High levels of unemployment and low production rates neglected in Iran

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With the Iranian economy practically decimated, Iran’s major woes, as a result, are the low production rates, and high unemployment levels. With the country’s 2022-2023 budget announced last month, it appears that this has completed neglected both factors.

The Iranian regime’s president Ebrahim Raisi announced his government’s budget for the Persian year of 1401 (which begins in March 2022) and claimed that it would result in 8 percent of economic growth. On the other hand, regime experts have acknowledged that his budget will only increase the poverty that Iranians are already suffering from.

Last month, the state-run Setar-e Sobh daily wrote that the Ministry of Cooperatives, Labour and Social Welfare had suggested back in 2019 that the number of Iranians living below the poverty line would be at 30 million by 2021.

For the regime’s 2022-2023 budget, the resources include: Iran’s oil export (1.2 BPD); an increase in taxes; the sale of government securities and bonds; a reduction in salaries in accordance with the rising inflation rate; and the limited revenue received from petrochemical and steel exports.

Selling oil, especially 1.2 BPD, is impossible due to the international sanctions and the damaged infrastructures of Iran’s oil sector. Even selling oil at $60 per barrel would not cover the regime’s expenses entirely. It is worth noting that the oil market has had a significant decline and fluctuated due to the Covid-19 pandemic.

According to Iran’s state media, the balanced budget is 15,052 trillion rials, which equates to 50.2 billion dollars at the free-market exchange rate of 300,000 rials to every dollar.

As expected, the largest share of the budget has been allocated to the regime’s military affiliations, including the Army and the Islamic Revolutionary Guard Corps (IRGC), the latter of whom have a prominent control over Iran’s economy. Several institutions controlled by the regime’s Supreme Leader Ali Khamenei are set to receive a great share of budget funds also.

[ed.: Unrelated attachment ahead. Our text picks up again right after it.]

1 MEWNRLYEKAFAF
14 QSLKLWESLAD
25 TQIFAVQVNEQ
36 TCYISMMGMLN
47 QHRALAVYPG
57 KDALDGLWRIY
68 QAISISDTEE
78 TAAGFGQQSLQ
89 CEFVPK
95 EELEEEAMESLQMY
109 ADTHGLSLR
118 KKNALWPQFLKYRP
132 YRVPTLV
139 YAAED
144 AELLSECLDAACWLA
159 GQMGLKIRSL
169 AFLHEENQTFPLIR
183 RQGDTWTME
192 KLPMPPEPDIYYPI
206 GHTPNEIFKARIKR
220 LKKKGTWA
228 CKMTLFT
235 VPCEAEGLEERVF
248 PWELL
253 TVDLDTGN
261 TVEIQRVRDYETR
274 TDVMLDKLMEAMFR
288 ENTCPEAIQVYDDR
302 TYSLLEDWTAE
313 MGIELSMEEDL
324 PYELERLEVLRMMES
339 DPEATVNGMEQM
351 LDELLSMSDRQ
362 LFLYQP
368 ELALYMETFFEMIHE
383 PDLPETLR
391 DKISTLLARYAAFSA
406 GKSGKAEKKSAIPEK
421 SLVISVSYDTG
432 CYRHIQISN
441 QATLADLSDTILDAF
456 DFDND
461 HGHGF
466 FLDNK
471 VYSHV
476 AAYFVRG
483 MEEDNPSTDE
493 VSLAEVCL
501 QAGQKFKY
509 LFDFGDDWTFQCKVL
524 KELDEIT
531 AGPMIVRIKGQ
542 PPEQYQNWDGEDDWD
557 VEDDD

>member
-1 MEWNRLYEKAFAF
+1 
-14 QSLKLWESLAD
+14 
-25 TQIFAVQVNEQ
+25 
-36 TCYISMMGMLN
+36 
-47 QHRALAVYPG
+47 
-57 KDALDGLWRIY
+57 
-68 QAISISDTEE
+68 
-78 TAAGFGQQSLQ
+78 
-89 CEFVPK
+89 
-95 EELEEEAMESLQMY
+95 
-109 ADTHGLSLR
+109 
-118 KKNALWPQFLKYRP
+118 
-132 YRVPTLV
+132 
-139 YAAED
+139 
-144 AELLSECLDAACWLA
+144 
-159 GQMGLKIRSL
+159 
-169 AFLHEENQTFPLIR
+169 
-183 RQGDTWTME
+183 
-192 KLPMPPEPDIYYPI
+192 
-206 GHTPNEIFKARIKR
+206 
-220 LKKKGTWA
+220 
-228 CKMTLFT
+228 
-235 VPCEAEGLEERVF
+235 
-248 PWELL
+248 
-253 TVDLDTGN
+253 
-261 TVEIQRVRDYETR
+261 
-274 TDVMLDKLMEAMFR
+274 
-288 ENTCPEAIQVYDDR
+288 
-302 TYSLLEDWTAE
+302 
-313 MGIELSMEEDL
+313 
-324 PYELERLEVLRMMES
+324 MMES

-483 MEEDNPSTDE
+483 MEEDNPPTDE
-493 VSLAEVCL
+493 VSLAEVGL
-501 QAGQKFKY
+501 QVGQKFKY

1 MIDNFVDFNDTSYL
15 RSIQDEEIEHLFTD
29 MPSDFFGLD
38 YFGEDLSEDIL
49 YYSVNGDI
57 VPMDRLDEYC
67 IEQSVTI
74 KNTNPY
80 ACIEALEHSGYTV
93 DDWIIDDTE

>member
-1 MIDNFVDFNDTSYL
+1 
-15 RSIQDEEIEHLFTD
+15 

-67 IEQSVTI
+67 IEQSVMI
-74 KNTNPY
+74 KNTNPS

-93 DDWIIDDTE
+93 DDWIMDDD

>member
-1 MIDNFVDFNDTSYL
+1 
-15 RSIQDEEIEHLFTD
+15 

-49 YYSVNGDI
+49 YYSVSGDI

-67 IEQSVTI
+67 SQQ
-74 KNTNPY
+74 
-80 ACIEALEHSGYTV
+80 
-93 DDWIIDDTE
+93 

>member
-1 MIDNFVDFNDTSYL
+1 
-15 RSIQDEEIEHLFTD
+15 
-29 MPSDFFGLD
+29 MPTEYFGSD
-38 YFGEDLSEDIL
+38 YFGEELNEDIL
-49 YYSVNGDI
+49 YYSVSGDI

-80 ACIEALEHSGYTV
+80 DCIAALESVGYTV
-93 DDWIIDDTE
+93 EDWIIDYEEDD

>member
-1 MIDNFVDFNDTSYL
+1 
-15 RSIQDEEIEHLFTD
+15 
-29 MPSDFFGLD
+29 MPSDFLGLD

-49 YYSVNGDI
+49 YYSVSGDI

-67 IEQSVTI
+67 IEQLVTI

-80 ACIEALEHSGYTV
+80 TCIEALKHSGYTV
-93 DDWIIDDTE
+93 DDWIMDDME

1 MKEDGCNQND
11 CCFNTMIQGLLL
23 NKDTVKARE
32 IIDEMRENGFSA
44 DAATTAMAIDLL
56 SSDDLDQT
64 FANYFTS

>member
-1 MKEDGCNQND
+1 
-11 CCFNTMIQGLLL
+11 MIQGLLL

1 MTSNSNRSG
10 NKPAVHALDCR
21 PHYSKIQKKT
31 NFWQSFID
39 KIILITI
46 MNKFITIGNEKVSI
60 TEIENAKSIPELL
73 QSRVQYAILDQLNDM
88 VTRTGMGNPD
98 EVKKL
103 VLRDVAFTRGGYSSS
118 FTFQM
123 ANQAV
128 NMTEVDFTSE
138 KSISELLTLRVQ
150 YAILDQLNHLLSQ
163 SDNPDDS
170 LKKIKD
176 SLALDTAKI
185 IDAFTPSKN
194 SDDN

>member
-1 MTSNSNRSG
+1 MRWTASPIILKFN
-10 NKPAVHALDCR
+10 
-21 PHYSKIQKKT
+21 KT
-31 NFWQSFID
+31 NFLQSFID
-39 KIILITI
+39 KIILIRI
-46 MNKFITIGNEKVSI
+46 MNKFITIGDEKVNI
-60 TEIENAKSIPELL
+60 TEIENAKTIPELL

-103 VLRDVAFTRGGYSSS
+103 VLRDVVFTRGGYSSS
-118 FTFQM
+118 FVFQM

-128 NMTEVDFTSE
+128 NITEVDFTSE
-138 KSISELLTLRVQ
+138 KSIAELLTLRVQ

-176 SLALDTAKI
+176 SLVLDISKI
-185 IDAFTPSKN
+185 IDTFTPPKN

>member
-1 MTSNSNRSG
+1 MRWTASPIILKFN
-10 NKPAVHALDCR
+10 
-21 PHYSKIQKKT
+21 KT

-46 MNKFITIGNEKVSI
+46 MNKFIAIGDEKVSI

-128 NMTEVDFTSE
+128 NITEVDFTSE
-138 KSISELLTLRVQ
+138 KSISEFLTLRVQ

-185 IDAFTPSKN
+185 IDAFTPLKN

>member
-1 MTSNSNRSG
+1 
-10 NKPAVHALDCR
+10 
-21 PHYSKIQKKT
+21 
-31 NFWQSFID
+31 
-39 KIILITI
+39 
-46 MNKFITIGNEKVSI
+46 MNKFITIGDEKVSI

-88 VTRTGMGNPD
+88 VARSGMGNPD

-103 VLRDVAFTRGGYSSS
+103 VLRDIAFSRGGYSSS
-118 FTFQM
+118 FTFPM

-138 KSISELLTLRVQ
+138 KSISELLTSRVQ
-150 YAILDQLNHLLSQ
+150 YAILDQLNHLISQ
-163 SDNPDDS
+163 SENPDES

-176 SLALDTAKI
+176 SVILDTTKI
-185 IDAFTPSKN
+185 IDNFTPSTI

Alongside the resources mentioned in the budget bill, the sources of money that the regime has not been so forthcoming about include: the printing of banknotes; service revenues; the extraction of cryptocurrencies; and the income from the capital market.

What is evident from the new budget bill is that the regime has no desire to increase production within Iran, and this includes the increase of agricultural, livestock, and industrial production rates.

It is worth noting that the country’s liquidity will increase by banknote printing. The inflation rate will soar since the regime refuses to increase production and employment.

This situation is what has led the regime to find itself at the bottom of the table in the global statistics of entrepreneurship, ranking 41st out of 45 countries in the 2020 report of the Global Entrepreneurship Watch (GEM) consortium.

Notably excluded from the budget bill are the Iranian people and their demands, given the dire socio-economic issues they are facing daily.

The state-run ILNA News Agency wrote on December 13, 2021, that, “The least attention has been paid to the welfare of the family in the country’s budget.”

They suggested that during 2022, we will witness the gap within society widening further, along with an increase in ‘relative poverty and absolute poverty’.

In a nutshell, the Iranian regime has dug deeper in people’s pockets by increasing taxes, banknote printing, inflation, and hiking prices of basic goods and essential foodstuffs.

Source » iranfocus

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